2A thousand microns is a millimeter, in case you’ve forgotten, and that’s only about 0.04 inches in diameter.  Most raindrops are in the 1000 to 3000 micron diameter range, though the largest, measured in Brazil, the Marshall and Hawaiian Islands, can be about a centimeter in diameter.

Dial “O” for rain; Odile that is

Unless the younger folks watch Turner Classic Movies or something like that, they will be clueless about what ther the reference to “dialing” is in the title.  Oh, well.  Heck, who even remembers what a Walkman was these days?

The heavy cloud shield of TS Odile is moving in with some light, spotty rain hereabouts right now.  It will be interesting to see if today’s rain amounts to anything.  Seems it could be a very Seattle-like rain day with those heavy layer clouds over us (Nimbostratus/Altostratus) and intermittent very light rain all day.  Boring!  (Is “boring” with an exclamation mark an oxymoron of sorts?)

NWS is excited about Odile, as any meteorologist not having snow in his veins would be,  and have posted some daily rainfall records for this week. Of course, we’ve already set some rainfall records for September; can it happen again?  They seem to be concerned about that possibility.  Many of those September records, as many of you will remember I am sure, were associated with tropical storm Norma that busted into Arizona in early September 1970 as you will see1.  Workman Creek got 11 inches in one day back then.  You can read about Norma’s doings here and whether the NWS forecasts were adequate.

The meteorological situation was very different with Norma, and that may be why we precipophiliacs could be “disappointed” by rain amounts with Odile–Norma had help from the configuration aloft; Odile not so much.  However, in the days following Odile’s passage, that upper level trigger does fall into place over southern Cal, and we’ll have to watch out for some big thunderstorms in the couple of days AFTER Odile goes by when that upper level trigger (trough) still has some tropical air to work with. So, some really “interesting” weather ahead, the kind of weather we’ve forgotten can happen here in the many droughty years we’ve had lately.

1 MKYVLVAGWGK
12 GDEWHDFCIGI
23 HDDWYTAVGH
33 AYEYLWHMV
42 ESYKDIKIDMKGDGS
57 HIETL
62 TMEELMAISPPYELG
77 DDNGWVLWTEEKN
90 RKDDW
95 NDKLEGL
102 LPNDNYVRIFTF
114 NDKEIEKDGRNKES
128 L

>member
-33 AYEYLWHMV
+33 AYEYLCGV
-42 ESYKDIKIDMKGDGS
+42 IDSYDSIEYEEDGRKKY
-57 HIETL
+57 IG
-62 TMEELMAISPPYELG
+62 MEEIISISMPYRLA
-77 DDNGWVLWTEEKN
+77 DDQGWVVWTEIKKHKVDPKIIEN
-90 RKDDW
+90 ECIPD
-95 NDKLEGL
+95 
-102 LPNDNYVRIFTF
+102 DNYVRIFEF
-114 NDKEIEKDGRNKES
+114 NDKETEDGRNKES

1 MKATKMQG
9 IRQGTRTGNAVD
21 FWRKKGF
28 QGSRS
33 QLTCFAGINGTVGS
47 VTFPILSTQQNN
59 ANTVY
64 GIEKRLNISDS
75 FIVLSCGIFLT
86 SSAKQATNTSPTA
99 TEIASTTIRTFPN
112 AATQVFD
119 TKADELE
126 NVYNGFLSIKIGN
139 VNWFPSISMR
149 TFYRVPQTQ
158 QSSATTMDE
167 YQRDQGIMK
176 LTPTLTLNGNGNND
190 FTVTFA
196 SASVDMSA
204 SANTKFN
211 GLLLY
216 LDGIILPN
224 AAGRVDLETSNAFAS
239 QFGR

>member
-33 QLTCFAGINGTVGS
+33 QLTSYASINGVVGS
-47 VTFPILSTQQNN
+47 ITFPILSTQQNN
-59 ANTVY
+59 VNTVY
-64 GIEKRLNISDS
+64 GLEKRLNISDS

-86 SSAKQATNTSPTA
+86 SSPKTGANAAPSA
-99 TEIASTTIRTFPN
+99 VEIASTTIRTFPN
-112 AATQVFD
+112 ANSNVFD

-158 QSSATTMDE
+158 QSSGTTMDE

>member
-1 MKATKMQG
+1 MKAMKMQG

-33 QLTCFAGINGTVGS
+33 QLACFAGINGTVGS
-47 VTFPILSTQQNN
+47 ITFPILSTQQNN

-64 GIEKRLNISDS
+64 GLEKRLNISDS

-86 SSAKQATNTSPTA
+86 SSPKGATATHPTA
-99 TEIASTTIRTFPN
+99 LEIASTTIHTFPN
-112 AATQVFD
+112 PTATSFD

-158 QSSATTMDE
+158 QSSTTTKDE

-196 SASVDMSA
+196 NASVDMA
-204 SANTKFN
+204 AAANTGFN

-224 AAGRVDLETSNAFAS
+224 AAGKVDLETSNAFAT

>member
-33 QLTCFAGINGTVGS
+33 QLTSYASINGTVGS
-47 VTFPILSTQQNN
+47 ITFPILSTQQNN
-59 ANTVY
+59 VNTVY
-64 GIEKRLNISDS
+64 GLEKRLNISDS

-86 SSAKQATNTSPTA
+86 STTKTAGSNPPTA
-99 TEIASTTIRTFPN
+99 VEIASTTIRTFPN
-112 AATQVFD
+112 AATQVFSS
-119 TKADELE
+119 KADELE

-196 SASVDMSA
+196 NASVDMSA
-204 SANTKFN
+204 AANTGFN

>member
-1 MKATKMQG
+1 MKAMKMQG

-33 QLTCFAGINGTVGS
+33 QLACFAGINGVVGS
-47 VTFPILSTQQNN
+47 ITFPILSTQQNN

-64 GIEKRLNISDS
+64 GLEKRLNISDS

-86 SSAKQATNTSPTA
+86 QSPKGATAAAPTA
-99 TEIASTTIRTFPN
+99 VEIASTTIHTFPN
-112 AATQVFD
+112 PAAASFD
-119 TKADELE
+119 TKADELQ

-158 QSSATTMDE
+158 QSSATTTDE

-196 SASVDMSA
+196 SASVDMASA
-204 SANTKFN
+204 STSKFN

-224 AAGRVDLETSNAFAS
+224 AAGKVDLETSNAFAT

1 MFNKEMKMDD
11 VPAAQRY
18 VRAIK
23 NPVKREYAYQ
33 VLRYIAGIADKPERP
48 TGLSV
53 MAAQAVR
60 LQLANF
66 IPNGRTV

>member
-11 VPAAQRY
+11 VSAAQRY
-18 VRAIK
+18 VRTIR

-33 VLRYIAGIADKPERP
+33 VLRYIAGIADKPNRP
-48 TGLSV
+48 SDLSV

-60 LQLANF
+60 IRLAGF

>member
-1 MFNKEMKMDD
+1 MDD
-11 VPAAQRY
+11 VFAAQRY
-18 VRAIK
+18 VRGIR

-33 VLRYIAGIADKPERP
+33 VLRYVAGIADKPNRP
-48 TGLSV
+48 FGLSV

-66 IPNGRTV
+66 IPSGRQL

Here, just hoping for some nice steady rains, not just sprinkles, that add up to something significant like a half an inch or more, keeping the desert green that bit longer, and maybe, some good scattered thunderstorms for a few days after the big cloud shield of Mr. Odile fades away.  That will pretty much do it for our summer rain season I’m afraid.

Now, since we don’t like to do work that can be done better by others, these ones and this one, for example, so on to yesterday’s pretty cloud pictures.  (Can’t get over the thought  I might be disappointed in Odile’s rain here, expectations not real high, so don’t want to express them and make you a little sad; keeping a lid on thoughts of a big Odile rain for Catalina, don’t want to get too manic, etc.)  Will just lay back and enjoy it…whatever comes.

Yesterday’s clouds2

10:00 AM.  Cumulus development looked promising in the mid-day hours, but none over the Cat Mountains produced ice.  Was surprised that didn't happen.
10:00 AM. Cumulus development looked promising in the mid-day hours, but none over the Cat Mountains produced ice. Was surprised that didn’t happen.  Note glistening rocks dur to the recent rains.
Ann2 DSC_000811:59 AM. Towering Cumulus and Cumulonimbus clouds begin lining the International border. Warning: adult commentary included in photo, the kind you see every day on TEEVEE.



1:18 PM. High cloud shield from Odile’s advance creeps over Tucson from the south. Cumulonimbus clouds can be seen in the extreme distance.

4:06 PM. Cirrus and Altostratus have overspread the sky, and the darkening to the S-SW looks ominous in view of Odile’s approach after wrecking southern Baja.


Followed by a great sunset, one deserving of more than one example.  No details, just enjoy.

DSC_0034 DSC_0035 DSC_0045 DSC_0052 DSC_0066

 The End


1The present Arthur was in Durango starting his first job as a weather forecaster for the great Colorado River Basin Pilot Project, a randomized cloud seeding experiment,  when Norma’s remains hit and flooded the Animas River there.  I was inside a vaudeville theater listening to the rain pound on the roof, the audience of that melodrama, too, distracted a time or two, and also being distracted by Durango school teacher, Janet James,  whom I had taking a liking to.  She was there that night, too, but not with me.  Wonder what happened to her?

2 Caution: one photo is annotated with adult humor.